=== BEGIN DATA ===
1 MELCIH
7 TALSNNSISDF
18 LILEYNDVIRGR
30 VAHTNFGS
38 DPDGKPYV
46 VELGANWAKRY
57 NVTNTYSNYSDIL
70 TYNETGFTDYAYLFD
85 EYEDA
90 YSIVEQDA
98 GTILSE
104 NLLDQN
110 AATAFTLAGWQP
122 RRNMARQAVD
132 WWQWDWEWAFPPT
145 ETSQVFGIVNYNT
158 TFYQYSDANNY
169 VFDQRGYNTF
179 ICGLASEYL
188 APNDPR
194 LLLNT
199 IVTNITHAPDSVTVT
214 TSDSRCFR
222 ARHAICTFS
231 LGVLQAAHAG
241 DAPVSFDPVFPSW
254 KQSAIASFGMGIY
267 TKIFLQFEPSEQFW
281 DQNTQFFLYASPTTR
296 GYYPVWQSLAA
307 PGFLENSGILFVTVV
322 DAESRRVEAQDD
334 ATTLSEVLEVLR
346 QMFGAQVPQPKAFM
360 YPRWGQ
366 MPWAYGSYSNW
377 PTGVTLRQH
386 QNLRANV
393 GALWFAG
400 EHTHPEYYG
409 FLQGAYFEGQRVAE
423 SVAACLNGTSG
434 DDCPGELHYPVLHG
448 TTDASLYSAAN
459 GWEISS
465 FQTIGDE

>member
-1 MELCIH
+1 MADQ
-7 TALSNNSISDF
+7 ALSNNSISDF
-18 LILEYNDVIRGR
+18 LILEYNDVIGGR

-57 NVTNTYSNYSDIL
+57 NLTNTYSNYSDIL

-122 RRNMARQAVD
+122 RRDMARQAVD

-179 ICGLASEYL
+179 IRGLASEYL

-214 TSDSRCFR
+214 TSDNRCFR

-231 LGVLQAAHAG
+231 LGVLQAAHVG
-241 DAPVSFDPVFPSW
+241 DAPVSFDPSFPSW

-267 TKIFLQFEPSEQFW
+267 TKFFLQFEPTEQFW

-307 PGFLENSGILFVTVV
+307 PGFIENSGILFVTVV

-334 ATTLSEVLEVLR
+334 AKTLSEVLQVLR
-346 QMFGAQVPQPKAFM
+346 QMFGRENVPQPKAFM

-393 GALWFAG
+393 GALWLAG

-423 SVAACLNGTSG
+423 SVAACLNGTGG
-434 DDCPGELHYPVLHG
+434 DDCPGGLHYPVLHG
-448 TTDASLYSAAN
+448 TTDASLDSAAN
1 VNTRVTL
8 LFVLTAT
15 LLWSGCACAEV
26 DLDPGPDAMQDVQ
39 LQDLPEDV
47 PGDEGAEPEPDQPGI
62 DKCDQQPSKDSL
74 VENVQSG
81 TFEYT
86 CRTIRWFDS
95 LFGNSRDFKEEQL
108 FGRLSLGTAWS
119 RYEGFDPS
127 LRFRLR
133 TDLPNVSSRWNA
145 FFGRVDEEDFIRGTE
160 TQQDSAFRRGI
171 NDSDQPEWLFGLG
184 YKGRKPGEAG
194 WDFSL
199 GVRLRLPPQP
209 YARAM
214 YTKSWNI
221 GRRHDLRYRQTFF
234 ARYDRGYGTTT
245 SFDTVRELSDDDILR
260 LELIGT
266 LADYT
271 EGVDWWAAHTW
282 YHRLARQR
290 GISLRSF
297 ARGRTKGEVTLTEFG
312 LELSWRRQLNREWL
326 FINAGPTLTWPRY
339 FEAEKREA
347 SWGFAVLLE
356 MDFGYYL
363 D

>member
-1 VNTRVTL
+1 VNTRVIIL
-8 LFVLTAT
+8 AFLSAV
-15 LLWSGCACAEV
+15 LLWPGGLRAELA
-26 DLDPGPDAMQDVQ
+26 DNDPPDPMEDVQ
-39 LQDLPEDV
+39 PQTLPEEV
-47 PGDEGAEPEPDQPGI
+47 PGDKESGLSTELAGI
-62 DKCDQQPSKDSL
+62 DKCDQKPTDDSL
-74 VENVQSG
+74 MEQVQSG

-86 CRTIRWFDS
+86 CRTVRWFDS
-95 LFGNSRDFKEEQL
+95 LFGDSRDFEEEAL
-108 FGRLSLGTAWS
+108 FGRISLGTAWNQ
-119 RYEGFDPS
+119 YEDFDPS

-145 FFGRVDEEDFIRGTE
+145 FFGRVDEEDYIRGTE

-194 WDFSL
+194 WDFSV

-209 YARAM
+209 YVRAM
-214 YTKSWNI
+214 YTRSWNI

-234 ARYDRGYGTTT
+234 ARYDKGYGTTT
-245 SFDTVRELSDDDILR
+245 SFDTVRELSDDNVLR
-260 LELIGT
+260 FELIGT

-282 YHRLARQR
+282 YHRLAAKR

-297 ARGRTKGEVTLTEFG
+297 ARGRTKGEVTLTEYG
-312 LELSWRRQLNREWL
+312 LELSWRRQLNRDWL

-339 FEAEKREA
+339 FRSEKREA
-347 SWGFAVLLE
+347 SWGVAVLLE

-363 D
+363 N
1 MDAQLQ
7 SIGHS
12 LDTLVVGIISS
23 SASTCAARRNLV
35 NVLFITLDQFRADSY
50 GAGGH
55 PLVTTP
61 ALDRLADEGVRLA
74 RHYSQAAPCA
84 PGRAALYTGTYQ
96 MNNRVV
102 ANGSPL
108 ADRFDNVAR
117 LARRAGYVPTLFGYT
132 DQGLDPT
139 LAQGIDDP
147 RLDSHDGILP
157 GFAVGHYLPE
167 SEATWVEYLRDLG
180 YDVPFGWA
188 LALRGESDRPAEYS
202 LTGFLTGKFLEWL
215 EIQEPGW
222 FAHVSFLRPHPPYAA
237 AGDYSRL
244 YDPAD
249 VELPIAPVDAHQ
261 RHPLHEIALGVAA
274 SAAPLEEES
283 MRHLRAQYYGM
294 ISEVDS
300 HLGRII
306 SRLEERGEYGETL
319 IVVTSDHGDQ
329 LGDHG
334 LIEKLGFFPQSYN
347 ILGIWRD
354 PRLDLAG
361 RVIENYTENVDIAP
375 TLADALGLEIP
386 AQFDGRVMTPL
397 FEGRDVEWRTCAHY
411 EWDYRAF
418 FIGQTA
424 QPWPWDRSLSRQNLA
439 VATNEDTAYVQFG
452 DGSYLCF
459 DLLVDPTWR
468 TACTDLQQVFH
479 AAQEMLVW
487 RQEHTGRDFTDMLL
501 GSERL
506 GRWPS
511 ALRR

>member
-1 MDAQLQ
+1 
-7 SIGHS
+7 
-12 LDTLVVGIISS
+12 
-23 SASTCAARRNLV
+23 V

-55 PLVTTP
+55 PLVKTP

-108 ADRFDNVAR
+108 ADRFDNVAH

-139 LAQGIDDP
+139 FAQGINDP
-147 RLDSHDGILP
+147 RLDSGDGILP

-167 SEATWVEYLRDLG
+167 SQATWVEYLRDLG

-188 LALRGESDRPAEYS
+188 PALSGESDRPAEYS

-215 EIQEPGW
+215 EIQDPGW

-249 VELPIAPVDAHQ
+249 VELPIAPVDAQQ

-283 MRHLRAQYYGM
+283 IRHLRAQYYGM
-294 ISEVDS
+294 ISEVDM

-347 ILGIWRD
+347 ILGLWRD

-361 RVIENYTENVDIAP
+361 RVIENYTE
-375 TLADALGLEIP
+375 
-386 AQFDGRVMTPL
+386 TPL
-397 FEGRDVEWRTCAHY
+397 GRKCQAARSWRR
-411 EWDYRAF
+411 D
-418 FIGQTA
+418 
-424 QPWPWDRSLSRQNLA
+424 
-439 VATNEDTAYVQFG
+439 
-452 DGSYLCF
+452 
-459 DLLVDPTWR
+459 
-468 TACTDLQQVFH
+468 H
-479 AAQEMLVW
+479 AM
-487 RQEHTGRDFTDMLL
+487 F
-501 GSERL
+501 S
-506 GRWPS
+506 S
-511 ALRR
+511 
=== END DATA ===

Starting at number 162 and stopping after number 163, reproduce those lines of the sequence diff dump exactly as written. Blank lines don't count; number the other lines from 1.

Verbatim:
+297 ARGRTKGEVTLTEYG
-312 LELSWRRQLNREWL